Hen Wlad Fy Nhadau (Welsh pronunciation: [heːn wlɑːd və ˈnhadai]) is the national anthem of Wales. The title – taken from the first words of the song – means “Old Land of My Fathers”, usually rendered in English as simply “Land of My Fathers”. The words were written by Evan James and the tune composed by his are, James James, both residents of Pontypridd, Glamorgan, in January 1856. The earliest written copy survives and is part of the collections of the National Library of Wales.
Glan Rhondda (Banks of the Rhondda), as it was known when it was composed, was first performed in the vestry of the original Capel Tabor, Maesteg, (which later became to Working men’s club), in either January or February 1856, by Elizabeth John from Pontypridd, and it soon became popular in the locality.
James James, the composer, was a harpist who played his instrument in the public house I ran, for the purpose of dancing. The song was originally intended to be performed in 6/8 time, but had to be slowed down to its present rhythm when it began to be sung by large crowds.
Hen Wlad Fy Nhadau.ogg
“Hen Wlad Fy Nhadau”, recorded in 1899
The popularity of the song increased after the Llangollen Eisteddfod of 1858. Thomas Llewelyn of Aberdare won in competition for an unpublished collection of Welsh airs with a collection that included Glan Rhondda. The adjudicator of the competition, “Owain water” (John Owen, 1821-1883) asked for permission to include Glan Rhondda in his publication, Gems of Welsh melody (1860-64). This volume Glan Rhondda gave its more famous title, Hen wlad fy nhadau, and was sold in large quantities and ensured the popularity of the national anthem across the whole of Wales.
At the Bangor Eisteddfod of 1874 Hen Wlad fy Nhadau gained popularity when it was sung by Robert Rees (“Eos Morlais”), one of the leading Welsh further soloists of his day. It was increasingly sung at patriotic gatherings and gradually it developed into a national anthem.
Hen wlad fy nhadau was also one of the first Welsh-language songs recorded when Madge Breese sang it on 11 March 1899, for the Gramophone Company, as part of the first recording in the Welsh language.
In 1905, Hen Wlad Fy Nhadau became the first national anthem to be sung at the start of to sporting event. Although crowds singing Anthem during matches was common place, there was no precedent for the anthem to be sung before game commenced in any sport. Wales were playing host to the first touring New Zealand team, who to that point were unbeaten. After Wales won the Triple Crown in the 1905 Home Nations Championship the match was dubbed the ‘Game of the Century’ by the press. The New Zealand team started every match with the Haka, Welsh Rugby Union and administrator Tom Williams, suggested that Wales player Teddy Morgan lead the crowd in the singing of the anthem as to response. After Morgan began singing, the crowd joined in, and Wales became the first nation to sing national anthem at the start of to sporting event.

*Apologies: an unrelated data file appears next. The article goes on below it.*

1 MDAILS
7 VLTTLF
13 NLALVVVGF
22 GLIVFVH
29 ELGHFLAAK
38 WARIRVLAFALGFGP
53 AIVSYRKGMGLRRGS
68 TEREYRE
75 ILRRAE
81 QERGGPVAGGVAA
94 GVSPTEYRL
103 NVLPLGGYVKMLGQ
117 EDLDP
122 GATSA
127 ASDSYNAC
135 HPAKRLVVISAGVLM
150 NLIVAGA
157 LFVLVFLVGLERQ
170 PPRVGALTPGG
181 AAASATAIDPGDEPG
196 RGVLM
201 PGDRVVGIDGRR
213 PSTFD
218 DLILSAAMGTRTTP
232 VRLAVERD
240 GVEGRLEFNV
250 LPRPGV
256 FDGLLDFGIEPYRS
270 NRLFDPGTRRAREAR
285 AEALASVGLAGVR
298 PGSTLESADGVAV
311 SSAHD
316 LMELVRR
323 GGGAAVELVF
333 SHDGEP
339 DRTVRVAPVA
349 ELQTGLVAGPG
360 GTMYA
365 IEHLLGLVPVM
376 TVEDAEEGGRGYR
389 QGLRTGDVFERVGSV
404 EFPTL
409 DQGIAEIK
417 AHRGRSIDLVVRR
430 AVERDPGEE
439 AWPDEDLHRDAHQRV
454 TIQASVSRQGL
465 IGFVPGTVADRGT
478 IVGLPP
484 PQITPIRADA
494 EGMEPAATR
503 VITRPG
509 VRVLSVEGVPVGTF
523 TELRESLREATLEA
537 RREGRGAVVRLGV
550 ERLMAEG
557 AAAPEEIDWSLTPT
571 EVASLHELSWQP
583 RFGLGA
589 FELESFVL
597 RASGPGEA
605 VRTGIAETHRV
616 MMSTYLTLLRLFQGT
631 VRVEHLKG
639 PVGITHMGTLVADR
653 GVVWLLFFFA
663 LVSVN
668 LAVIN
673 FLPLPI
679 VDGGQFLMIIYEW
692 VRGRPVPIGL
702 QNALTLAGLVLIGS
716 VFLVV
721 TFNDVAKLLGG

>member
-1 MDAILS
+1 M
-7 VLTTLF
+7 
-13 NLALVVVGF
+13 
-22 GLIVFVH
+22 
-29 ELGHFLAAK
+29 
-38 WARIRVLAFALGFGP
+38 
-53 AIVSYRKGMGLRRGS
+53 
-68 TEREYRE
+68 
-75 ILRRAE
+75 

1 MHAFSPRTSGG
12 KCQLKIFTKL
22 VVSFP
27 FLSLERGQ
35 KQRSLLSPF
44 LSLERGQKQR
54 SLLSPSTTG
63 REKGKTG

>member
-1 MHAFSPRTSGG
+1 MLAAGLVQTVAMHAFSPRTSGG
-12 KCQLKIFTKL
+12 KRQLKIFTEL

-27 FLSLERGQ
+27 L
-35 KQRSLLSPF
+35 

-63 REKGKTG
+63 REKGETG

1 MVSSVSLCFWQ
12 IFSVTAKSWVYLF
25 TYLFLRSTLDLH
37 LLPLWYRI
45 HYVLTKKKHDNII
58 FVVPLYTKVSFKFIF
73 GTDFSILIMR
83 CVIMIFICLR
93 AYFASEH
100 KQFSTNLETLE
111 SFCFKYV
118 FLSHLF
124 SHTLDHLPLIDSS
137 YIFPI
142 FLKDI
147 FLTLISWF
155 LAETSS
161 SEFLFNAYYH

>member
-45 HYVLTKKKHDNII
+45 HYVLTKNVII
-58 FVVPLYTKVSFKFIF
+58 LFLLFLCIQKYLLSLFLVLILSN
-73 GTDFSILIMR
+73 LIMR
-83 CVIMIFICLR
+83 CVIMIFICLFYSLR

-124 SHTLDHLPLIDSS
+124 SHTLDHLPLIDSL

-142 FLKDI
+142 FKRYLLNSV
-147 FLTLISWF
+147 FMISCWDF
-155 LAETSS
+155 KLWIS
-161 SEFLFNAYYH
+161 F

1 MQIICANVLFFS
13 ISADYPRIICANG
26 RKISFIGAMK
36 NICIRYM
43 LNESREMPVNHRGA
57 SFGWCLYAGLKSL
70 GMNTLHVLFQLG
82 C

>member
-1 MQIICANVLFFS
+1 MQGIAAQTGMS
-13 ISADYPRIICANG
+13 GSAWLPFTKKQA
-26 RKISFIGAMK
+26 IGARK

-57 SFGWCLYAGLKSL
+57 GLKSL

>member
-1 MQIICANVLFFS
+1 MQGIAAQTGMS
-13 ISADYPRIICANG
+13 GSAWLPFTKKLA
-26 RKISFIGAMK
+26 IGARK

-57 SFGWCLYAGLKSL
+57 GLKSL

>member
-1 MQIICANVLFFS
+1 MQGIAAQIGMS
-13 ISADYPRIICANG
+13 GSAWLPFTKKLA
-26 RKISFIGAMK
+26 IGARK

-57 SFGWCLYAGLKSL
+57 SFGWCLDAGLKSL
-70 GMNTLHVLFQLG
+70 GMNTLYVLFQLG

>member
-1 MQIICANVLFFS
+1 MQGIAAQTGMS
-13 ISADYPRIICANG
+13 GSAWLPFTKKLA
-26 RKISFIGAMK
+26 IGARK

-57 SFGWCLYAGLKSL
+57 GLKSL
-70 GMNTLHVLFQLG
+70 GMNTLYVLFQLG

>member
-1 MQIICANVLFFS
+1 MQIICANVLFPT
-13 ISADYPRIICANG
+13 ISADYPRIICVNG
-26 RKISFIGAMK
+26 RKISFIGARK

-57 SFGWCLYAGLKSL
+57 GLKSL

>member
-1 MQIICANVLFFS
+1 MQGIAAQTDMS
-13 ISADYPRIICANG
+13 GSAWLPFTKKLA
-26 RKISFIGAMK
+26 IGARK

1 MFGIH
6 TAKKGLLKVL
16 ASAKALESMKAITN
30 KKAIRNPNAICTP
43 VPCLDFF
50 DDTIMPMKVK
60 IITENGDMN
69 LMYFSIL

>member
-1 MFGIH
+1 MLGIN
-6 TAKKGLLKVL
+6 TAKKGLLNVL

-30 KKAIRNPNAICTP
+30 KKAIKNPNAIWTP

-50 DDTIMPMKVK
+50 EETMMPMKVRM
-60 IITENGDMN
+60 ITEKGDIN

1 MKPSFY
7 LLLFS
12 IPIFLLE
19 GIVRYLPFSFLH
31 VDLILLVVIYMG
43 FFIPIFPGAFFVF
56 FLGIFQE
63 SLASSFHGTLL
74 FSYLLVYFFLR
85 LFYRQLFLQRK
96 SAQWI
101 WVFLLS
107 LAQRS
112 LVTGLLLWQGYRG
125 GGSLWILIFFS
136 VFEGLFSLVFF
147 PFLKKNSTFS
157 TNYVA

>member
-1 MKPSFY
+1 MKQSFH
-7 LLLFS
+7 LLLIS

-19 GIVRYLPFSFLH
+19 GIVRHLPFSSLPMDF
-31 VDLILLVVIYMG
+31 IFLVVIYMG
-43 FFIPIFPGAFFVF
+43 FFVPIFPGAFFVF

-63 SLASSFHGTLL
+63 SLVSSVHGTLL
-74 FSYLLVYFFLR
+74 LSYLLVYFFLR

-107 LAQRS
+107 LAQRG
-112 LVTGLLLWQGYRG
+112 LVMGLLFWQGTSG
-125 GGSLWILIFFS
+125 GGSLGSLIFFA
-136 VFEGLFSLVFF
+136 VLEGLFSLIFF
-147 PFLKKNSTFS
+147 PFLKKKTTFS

In 1978 as part of their album, also called Hen Wlad Fy Nhadau, Geraint Jarman to ‘ r Cynganeddwyr recorded version of the Welsh national anthem using electric guitars, inspired by Jimi Hendrix’s rendition of the Star-Spangled Banner. Jarman’s version, played by Welsh guitarist Tich Gwilym is one of the most famous modern versions of the song.
Hen Wlad Fy Nhadau is the Welsh National Anthem. It has been established by tradition over a hundred years; and although in common with other British anthem, it has not been established as such by law, it has been used in the context of a national anthem at official ceremonies including the opening of the Welsh Assembly and governmental at receptions of the British monarchy. It is recognised and used as an anthem at both national and local events in Wales. Usually this will be the only sung, such as at sporting events, and it will be sung only in Welsh national anthem using the first stanza and refrain. On most occasions, especially those with royal connections, it is used in conjunction with the national anthem of the United Kingdom, official God Save the Queen. Before the main terrestrial channels began broadcasting, 24-hour BBC Wales played the Chorus of Hen Wlad Fy Nhadau at the closedown, followed by the first three lines of God Save the Queen. Whereas HTV Wales played the full version of Hen Wlad Fy Nhadau and then God Save the Queen.
The existence of a separate national anthem for Wales has not always been apparent to those from outside the country. 1993 The newly-appointed Secretary of State for Wales John Redwood was embarrassingly videotaped opening and closing his mouth during a communal singing of the national anthem, clearly ignorant of the words but unable to mime convincingly; the pictures were frequently cited as evidence of his unsuitability for the post. According to John Major ‘autobiography, the first thing Redwood s’s successor William Hague said, on being appointed, was that I had better find someone to teach him the words. I have found Ffion Jenkins, and later married her.